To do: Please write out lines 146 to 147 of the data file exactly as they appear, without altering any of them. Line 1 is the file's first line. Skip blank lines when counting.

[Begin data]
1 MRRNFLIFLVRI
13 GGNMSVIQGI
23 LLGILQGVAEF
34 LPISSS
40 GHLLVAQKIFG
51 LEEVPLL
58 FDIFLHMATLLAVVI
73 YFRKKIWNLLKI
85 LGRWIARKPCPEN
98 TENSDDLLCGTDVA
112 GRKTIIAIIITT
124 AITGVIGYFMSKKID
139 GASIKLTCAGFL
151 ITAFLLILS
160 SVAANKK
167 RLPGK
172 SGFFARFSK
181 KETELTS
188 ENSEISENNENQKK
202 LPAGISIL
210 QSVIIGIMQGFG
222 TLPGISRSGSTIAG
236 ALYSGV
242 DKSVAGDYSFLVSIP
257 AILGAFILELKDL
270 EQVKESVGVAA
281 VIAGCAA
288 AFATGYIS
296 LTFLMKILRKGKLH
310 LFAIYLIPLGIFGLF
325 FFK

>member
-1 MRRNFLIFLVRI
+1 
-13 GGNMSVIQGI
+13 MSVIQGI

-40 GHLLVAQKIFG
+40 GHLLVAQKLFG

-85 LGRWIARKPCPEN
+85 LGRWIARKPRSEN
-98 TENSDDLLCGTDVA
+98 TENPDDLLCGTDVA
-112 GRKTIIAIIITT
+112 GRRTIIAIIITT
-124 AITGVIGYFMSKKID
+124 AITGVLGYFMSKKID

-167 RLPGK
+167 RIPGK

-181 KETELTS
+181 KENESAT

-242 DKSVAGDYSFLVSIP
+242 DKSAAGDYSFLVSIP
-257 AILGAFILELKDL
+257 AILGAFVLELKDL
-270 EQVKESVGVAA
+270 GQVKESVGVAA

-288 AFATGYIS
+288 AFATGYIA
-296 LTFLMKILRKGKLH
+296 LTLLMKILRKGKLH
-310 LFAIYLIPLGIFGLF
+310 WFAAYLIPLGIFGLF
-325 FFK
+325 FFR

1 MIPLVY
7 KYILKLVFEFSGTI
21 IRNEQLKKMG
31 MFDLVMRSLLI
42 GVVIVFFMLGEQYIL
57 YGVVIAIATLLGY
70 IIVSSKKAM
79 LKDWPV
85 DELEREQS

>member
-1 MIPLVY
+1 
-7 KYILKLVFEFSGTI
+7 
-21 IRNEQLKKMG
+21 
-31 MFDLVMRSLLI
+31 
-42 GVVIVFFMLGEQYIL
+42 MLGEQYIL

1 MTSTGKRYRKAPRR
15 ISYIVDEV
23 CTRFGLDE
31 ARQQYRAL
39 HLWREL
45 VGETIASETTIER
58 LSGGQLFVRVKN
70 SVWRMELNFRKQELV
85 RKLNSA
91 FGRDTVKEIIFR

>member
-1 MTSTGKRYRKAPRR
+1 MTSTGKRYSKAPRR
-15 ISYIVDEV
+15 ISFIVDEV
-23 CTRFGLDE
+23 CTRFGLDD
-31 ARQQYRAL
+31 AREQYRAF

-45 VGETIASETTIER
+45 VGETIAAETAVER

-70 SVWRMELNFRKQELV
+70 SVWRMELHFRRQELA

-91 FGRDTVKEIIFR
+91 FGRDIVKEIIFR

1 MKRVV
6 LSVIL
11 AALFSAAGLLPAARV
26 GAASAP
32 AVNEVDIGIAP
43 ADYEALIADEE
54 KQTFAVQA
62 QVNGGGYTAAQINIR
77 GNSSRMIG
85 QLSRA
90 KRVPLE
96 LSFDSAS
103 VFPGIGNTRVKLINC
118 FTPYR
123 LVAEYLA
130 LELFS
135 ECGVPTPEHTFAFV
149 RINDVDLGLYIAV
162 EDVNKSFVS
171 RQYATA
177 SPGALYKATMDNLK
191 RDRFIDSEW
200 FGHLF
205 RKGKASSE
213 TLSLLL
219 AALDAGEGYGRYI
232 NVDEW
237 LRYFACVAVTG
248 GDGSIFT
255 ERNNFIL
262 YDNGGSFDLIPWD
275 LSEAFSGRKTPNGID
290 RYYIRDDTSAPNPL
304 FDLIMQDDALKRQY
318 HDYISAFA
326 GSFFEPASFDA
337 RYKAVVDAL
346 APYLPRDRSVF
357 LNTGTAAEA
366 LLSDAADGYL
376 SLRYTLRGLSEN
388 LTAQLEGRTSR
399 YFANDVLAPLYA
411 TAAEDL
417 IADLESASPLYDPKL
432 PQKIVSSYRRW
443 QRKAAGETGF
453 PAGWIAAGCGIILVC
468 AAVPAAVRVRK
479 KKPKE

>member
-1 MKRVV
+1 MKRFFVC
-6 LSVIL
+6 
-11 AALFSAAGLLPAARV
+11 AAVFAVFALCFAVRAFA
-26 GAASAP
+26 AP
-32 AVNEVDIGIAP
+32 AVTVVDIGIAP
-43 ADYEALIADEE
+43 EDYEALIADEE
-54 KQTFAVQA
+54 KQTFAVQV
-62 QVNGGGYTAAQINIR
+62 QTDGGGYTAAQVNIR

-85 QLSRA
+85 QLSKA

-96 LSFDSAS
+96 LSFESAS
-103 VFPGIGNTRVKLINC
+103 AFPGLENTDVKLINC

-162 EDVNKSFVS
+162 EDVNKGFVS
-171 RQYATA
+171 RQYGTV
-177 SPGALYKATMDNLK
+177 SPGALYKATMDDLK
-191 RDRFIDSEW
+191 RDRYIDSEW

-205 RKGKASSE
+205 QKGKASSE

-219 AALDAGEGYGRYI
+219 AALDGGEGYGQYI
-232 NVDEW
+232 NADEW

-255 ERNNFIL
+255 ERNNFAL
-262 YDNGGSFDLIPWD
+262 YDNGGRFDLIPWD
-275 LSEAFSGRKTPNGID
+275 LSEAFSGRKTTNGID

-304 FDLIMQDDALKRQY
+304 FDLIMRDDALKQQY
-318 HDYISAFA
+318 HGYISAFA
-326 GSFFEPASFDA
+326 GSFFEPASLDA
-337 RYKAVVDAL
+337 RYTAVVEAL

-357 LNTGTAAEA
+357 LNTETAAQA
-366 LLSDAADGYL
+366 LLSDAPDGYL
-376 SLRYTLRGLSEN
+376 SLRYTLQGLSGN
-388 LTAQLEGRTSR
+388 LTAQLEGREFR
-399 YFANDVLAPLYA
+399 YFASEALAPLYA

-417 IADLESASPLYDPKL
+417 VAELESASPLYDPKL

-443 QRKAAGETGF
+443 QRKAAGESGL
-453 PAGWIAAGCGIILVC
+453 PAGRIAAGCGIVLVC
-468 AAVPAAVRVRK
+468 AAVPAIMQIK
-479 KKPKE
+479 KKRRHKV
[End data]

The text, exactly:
337 RYKAVVDAL
346 APYLPRDRSVF